In my previous blog post, I stated that currently there is no such thing as the metaverse. While I stand by that statement, this does not mean we cannot look ahead and think about what (QA) challenges an actual metaverse might throw at us.
In this blog, I will dive into the intricacies of ‘Usability’ in the metaverse. Traditionally, usability in IT has focused on some of the following elements:
- Do the visuals support and facilitate the user journey?
- Is the user’s attention naturally drawn to the right focal point?
- Are all controls and navigation self-explanatory?
- Is there uniformity in the formatting?
- Does the solution look right on different screen formats?
- Are all icons and images clear?
These evaluation criteria make sense as we are often talking about a 2D product, almost always exclusively consumed through a screen – whether that being a smartphone, tablet, or PC, and through touch, or mouse & keyboard input.
When talking about usability, there are additional factors to consider in the metaverse. Not only is there literally a 3rd dimension to factor in – both digitally as well as physically – also the input paradigm should be reconsidered.
A 3rd dimension poses some usability challenges for even a basic user journey. Let’s take the example of a sign-up user journey, which in most cases will look something like this: the user will click on the ‘create account’ button, enter all their personal data, hit ‘confirm’, the page will reload and a ‘sign up successful’ page will appear. What would such a journey look like in a 3D space? Will I see a digital terminal I can visit to enter my details, or will there be some giant floating form in the air? Do I use a physical or digital keyboard, or is there another medium of entry? How will I get confirmation of a successful sign-up, as a full ‘page refresh’ of our digital space is probably not the best idea?
On the topic of input paradigms: when an actual metaverse eventually comes to fruition, it is likely that just about any digital device will act as an entry gate to it. On smartphones or PCs, you will likely be able to move around your avatar across the 3D space as you would in any video game today: using your mouse and keyboard, using virtual joysticks, or by using the motion capabilities of the device. However, with the advent of the metaverse, there will be additional platforms and means through which we will connect. When we take the example of a complete VR setup, you have ergonomics and spatial needs popping up as important usability criteria, with potential concerns such as:
- How long can I comfortably wear the VR goggles?
- With a wired setup, do I risk getting entangled or tripping?
- With a wireless setup, does the battery backpack not weigh too much?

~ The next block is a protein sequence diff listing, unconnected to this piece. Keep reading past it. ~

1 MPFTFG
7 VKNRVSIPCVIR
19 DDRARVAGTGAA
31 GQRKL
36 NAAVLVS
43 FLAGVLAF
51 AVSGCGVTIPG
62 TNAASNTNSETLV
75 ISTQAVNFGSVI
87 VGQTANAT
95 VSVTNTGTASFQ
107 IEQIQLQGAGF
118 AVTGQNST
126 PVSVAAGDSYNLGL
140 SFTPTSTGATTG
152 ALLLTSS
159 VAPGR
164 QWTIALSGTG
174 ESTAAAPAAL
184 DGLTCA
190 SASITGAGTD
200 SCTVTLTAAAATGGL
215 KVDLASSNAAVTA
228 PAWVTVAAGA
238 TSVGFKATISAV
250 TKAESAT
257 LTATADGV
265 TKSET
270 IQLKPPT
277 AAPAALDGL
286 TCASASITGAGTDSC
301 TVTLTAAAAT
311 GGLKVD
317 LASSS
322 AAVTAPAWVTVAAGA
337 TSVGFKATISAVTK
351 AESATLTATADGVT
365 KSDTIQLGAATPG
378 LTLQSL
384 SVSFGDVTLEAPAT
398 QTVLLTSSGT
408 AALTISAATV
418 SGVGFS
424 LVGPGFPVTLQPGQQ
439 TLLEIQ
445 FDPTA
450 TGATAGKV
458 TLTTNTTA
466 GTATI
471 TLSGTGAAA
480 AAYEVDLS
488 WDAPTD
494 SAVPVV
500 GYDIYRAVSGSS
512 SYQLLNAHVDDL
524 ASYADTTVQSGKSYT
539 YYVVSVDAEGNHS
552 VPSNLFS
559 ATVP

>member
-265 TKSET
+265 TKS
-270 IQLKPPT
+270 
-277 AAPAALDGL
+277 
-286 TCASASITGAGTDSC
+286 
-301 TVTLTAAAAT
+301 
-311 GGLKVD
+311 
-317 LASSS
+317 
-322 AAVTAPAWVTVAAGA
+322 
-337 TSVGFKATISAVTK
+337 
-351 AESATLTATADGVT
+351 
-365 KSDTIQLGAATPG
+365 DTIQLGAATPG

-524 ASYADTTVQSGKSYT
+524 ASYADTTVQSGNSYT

- Are my controllers easy to use and properly sized?
- How much unobstructed surface area do I need to navigate comfortably and freely?
Going beyond pure physical ergonomics there are other aspects to consider:
- How do I visually distinguish objects that allow interaction versus background objects?
- How do I make sure we minimize the risk of motion sickness?
- In a 3D world, how do we make sure we pull the user’s focus to where we want it, i.e., if a user needs to look at something that is behind them, how will they know?
- When the visual experience becomes the most important, how do we help and assist visually impaired or colourblind people?
As a QA engineer, these are important factors to consider when determining your test approach and setup. As a whole, QA professionals will likely need to take their existing business and functional knowledge and extend it with important lessons from video game QA engineers, who already have extensive experience with the challenges a digital 3D world entails. Our knowledge domain will need to expand, and creativity and curiosity will become an increasingly important part of the job description.
About Steve De Smet
Steve is a strong advocate of Quality Engineering throughout all phases of the SDLC. With almost a decade of background in Digital Assurance & Quality Engineering, he has gathered experience through various roles within the craft: Test analyst, Test Manager, Program Quality Manager, etc. Steve has fulfilled these roles across multiple domains of the Retail sector, including Mobile, Digital, In-store Operations, Supply Chain, Marketing, Warehousing, etc., making him an SME in the field. Additionally, Steve is head of the Belgian Software Engineering Certification Board, guiding and coaching others on their learning journey. Steve is driven, dedicated, and always eager to learn – all while bringing a healthy dose of fun and enthusiasm to the table. Passionate about technology, innovation – and video games.
More on Steve De Smet.